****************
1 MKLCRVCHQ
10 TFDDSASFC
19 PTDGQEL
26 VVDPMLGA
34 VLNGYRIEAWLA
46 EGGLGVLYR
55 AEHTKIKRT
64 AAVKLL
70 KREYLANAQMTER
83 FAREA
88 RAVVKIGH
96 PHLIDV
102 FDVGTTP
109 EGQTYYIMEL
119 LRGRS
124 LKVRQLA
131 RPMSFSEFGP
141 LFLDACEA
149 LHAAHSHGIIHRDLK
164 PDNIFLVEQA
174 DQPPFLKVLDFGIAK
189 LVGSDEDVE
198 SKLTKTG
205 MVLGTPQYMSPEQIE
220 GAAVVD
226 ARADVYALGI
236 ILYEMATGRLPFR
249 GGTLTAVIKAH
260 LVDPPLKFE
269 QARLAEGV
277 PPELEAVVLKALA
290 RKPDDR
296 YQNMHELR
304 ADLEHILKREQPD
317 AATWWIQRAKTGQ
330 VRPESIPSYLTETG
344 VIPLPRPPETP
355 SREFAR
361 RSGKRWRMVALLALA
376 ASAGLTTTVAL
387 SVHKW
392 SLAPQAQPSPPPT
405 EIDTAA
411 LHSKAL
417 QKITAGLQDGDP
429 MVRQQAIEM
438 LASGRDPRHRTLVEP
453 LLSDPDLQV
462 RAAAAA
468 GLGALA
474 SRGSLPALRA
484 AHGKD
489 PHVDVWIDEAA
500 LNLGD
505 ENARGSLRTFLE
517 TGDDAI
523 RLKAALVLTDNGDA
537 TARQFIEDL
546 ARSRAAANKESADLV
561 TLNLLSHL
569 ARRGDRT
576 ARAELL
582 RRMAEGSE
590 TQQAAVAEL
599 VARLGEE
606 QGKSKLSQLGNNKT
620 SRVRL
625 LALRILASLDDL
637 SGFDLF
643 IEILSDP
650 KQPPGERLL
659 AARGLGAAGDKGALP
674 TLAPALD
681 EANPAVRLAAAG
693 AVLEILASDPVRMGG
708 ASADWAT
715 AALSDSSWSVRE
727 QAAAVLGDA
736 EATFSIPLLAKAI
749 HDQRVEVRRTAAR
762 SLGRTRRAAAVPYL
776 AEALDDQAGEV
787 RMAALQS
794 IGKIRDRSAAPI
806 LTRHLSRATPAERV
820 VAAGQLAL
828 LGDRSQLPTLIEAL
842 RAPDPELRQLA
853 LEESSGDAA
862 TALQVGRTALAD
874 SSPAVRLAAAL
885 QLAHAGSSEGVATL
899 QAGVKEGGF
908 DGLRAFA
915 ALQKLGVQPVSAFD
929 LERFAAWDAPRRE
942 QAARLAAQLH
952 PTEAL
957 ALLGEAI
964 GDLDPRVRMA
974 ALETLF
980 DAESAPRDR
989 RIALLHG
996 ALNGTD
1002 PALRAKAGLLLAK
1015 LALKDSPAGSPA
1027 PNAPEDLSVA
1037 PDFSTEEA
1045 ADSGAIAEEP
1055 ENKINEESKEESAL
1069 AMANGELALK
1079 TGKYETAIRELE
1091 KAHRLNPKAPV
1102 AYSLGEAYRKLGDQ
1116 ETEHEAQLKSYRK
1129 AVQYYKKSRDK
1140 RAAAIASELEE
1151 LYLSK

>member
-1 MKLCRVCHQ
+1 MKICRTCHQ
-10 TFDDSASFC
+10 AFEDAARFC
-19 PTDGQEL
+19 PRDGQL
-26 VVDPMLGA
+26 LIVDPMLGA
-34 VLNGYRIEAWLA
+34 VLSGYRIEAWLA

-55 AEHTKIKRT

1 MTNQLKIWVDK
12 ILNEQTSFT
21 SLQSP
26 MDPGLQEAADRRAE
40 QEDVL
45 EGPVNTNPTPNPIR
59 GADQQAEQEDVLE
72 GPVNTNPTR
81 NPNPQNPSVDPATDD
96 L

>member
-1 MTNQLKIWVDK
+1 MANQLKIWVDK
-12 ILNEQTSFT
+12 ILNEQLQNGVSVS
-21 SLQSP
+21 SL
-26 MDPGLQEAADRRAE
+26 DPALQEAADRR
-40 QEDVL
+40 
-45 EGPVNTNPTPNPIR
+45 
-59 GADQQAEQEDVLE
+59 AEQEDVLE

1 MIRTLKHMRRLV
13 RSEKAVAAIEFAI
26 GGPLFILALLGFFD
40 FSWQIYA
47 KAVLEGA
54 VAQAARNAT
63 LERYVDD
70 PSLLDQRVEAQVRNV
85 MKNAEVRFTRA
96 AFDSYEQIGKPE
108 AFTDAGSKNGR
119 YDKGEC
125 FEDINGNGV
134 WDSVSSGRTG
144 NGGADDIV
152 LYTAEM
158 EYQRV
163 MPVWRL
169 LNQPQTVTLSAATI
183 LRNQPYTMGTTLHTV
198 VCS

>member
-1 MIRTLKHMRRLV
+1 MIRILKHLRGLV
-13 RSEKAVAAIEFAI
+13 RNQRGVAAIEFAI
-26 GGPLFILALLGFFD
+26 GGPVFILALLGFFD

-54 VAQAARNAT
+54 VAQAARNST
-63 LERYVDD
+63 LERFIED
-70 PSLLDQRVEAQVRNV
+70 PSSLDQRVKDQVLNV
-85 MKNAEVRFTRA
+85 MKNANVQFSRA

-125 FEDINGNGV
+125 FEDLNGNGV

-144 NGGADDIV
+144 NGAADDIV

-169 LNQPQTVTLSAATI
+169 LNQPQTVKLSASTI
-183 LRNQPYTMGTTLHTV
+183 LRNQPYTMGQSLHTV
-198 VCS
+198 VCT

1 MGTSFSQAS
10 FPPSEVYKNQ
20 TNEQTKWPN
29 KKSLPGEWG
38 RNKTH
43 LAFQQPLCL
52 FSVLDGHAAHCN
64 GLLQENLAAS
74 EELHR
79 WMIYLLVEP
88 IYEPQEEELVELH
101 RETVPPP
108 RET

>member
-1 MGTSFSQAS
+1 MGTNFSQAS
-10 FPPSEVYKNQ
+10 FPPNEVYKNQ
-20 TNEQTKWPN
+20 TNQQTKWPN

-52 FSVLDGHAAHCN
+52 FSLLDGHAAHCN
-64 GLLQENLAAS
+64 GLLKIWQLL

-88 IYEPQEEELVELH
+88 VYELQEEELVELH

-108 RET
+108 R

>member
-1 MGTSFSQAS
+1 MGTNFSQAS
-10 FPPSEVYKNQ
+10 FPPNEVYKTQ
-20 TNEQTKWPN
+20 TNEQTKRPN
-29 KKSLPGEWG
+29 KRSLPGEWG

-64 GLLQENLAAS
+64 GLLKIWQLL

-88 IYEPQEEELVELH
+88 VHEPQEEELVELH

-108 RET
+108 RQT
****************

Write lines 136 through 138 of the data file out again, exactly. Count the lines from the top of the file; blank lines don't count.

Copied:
45 EGPVNTNPTPNPIR
59 GADQQAEQEDVLE
72 GPVNTNPTR